Bridgit is leading the charge to translate the bold spirits into cocktails, working with an expanded lineup that now includes grape and pear brandies, a barrel-aged gin, additional herbal liquors, and an aquavit. It will offer a short list of cocktails, as well as 50/50s—smaller, more concentrated pours featuring just two to three ingredients, that highlight the spirit and invite visitors to try a couple of different types. Brandy flights and standalone sips of Dampfwerk’s signature spirits will be available as well.
The distillery is also exploring a couple of new products—although they kept mum on exactly what—that work well in cocktails. This is a slight departure from their core portfolio, which is designed first and foremost to be served on its own.
“Everything was created to be enjoyed neat, and if it can be enjoyed neat, then it can go in a cocktail,” Bridgit says. “We’re expanding our territory to look at what products we might be missing that might be exceptional in a cocktail.”
Dampfwerk’s business model—building a portfolio available only through retail before opening a cocktail room—is unorthodox for a distillery. Ralf explains that most distilleries enter the market with a full-fledged cocktail room, for brand building and revenue reasons.
“It’s really difficult without a cocktail room to get to a profitable space,” he says. Usually, distilleries see three to five years of stable business before they even consider sunsetting their cocktail rooms—and some elect to keep them open.
But Dampfwerk’s approach makes sense given their focus on pure spirits, and in a way, it puts them a step ahead and introduces new challenges: Dampfwerk has already established a reputation and foundation of awareness that the cocktail room can build on. The customer base they’ve built is likely to follow them to their cocktail room (they’ve been clamoring for one for a while). But the company operates with a certain volume of product and can’t anticipate the increase that the cocktail room will bring—both in terms of volume consumed at the cocktail room as well as wholesale retail that a higher exposure will hopefully drive. With a long lead-time for many products, the situation is only more precarious.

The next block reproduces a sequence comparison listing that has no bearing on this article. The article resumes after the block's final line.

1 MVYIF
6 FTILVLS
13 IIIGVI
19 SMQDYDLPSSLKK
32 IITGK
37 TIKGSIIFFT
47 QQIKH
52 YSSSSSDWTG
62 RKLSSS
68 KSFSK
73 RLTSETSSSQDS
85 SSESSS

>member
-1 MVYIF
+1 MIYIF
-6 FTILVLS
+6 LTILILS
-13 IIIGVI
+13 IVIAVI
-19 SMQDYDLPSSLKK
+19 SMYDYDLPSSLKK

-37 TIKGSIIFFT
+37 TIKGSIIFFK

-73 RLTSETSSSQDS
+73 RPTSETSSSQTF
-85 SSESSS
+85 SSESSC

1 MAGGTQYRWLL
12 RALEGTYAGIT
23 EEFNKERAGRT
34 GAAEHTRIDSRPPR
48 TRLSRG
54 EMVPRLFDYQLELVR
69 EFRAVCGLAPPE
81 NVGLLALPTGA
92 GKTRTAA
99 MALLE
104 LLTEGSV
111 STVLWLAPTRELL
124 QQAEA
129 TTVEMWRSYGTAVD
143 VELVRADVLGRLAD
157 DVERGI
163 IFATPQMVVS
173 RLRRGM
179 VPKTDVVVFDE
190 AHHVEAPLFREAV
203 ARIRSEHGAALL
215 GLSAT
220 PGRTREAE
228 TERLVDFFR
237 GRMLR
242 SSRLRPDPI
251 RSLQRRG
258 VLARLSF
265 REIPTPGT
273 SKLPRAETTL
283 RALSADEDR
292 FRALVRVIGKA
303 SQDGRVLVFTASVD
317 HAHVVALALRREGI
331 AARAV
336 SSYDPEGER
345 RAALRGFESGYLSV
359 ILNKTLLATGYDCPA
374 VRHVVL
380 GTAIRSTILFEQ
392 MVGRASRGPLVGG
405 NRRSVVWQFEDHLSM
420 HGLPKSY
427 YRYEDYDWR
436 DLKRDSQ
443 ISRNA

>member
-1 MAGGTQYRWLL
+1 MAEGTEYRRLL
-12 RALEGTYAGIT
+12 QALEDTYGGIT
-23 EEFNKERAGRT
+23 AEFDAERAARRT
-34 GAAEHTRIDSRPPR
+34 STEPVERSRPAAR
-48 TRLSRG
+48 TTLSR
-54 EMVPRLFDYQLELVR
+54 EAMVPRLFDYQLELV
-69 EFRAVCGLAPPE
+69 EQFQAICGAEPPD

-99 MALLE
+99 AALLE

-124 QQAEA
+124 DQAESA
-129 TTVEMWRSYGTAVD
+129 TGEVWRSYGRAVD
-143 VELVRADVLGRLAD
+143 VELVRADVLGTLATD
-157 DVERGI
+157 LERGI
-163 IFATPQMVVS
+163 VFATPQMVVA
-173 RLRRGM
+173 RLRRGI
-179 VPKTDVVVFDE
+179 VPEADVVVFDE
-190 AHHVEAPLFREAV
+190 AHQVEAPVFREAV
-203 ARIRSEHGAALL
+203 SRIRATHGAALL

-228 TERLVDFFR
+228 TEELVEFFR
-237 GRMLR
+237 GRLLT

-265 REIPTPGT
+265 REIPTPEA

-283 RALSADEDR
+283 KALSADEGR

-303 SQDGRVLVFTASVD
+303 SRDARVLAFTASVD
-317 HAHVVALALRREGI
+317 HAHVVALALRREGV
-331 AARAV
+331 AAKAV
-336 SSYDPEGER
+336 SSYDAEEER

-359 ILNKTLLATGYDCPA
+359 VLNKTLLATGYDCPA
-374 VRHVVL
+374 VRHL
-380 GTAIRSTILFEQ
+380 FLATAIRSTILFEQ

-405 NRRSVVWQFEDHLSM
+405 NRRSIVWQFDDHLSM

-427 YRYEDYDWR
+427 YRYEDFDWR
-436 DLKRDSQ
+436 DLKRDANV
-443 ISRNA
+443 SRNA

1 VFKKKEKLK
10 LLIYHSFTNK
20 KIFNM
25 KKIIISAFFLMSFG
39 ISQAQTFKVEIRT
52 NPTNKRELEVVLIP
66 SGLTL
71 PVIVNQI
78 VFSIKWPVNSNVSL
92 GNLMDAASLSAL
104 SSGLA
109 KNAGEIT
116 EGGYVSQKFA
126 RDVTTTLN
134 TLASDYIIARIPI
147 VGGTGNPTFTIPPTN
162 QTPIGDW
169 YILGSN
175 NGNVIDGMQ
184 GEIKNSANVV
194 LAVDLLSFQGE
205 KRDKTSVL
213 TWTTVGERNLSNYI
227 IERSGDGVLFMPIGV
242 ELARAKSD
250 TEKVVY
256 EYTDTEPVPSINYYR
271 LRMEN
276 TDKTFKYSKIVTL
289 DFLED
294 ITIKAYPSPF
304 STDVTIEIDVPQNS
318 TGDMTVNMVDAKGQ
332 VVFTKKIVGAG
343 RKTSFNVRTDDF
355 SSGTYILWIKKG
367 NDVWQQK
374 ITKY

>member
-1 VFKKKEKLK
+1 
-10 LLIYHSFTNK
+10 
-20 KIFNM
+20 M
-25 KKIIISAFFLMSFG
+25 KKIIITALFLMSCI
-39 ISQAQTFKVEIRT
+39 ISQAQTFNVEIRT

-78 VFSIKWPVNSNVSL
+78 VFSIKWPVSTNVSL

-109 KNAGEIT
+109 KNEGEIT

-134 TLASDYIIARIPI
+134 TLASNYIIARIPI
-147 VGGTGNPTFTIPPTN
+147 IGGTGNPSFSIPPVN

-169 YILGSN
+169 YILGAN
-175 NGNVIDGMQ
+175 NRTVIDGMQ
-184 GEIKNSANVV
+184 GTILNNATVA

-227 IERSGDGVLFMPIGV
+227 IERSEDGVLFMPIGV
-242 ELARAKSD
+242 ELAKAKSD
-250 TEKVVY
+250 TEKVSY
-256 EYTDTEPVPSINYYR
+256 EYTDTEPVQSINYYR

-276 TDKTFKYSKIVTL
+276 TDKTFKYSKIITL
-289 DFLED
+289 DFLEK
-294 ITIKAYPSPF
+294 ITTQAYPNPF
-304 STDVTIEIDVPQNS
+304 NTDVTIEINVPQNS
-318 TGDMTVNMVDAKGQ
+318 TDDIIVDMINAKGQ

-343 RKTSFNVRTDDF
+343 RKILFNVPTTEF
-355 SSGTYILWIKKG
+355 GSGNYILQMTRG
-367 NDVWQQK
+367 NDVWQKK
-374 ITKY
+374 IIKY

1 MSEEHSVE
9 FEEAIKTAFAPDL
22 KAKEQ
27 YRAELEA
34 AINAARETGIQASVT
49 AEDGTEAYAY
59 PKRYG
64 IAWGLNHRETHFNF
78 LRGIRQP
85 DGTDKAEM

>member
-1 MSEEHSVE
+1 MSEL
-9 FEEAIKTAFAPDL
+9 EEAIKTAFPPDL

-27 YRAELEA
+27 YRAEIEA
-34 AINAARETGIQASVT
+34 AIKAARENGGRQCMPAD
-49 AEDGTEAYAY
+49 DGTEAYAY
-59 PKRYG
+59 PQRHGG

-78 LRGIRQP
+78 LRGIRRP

“That right now really keeps me awake,” Ralf says. He relies on his experienced distributors who’ve warned against growing too fast and is being prudent by waiting to see the response to the cocktail room before increasing inventory.
Ralf’s wife Mary Loeffelholz, who manages real estate, design and construction for Delta Air Lines, is helping design the space, and her professional network was crucial in securing contractors willing to take on the project and help Dampfwerk’s vision come to life in such a tight labor market, where a project their size might be considered too small to adopt. This includes architect firm Snow Kreilich, which designed CHS Field and Medtronic’s Mounds View campus. These connections, and the dedicated work of their contractors (lead by general contractor MICS Construction Services) and partners, Bridgit says, have kept them on schedule despite unforeseen and uncontrollable events.
This family dynamic has helped the distillery operate successfully since its inception, but the Loeffelholz’s are very cognizant of the challenges that come with transitioning from a tight-knit, family-run business to one that manages outside employees. One of the biggest adjustments is acknowledging the high turnover rates in the bar industry, and that bartenders working at Dampfwerk may be juggling other jobs.
“This group is very unique. You have a lot of different people working in this field, and they’ve all very highly individual and very fluid,” Ralf says. “I come from a place where people work three, five, 10 years, and you’re maybe lucky if we have them for three months. And that surprised me.”
But they hope that by extending this family mindset to their employees, they will create a work environment that will keep people around. Dampfwerk says they will offer competitive pay, education and guild membership opportunities, and gym membership subsidies, as well as hosting family dinners to foster community and communication among employees.
Another challenge is that the cocktail room is not the kind of place you would stumble upon—although the light rail extension will vastly increase accessibility. They hope proximity to Copperwing Distillery, which serves a more familiar lineup of spirits and cocktails, should increase traffic to what for some is an off-the-beaten-path destination.
“Copperwing created the foundation that is making it possible for us to come in as well and establish ourselves,” Bridgit says. “It speaks volumes that they’re excited for us. And we’re excited equally for this area.”
As interest and awareness of the area grows, so will their ability to bring the style they know and love to a wider audience, cultivating an atmosphere of casual spirit sipping—and an appreciation for bold, complex German liqueurs.
“The idea is really to bring some of those old forgotten recipes back to life,” Ralf says.